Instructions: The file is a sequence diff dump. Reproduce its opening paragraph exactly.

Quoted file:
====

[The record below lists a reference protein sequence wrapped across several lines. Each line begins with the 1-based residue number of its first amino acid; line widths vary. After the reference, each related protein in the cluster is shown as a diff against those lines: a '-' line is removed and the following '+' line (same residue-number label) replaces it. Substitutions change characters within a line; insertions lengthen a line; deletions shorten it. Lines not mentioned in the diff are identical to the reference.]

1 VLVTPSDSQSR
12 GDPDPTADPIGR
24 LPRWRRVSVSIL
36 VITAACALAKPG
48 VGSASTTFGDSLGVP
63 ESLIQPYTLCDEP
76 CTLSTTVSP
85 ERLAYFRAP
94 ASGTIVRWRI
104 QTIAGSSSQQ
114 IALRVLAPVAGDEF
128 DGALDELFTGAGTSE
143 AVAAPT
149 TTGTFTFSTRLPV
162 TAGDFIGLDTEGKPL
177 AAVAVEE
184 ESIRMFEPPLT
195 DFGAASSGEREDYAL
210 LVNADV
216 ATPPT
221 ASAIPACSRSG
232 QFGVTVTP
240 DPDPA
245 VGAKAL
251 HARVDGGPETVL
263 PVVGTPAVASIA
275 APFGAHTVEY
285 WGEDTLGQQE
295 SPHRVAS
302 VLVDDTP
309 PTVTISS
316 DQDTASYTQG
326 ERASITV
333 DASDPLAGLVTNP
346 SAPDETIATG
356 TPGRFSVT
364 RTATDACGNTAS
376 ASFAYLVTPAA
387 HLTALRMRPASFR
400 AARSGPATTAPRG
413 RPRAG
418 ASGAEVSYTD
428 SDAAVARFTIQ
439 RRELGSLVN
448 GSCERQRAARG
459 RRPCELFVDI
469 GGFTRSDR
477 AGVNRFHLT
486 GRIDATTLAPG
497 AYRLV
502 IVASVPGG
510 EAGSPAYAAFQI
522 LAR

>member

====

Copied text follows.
[The record below lists a reference protein sequence wrapped across several lines. Each line begins with the 1-based residue number of its first amino acid; line widths vary. After the reference, each related protein in the cluster is shown as a diff against those lines: a '-' line is removed and the following '+' line (same residue-number label) replaces it. Substitutions change characters within a line; insertions lengthen a line; deletions shorten it. Lines not mentioned in the diff are identical to the reference.]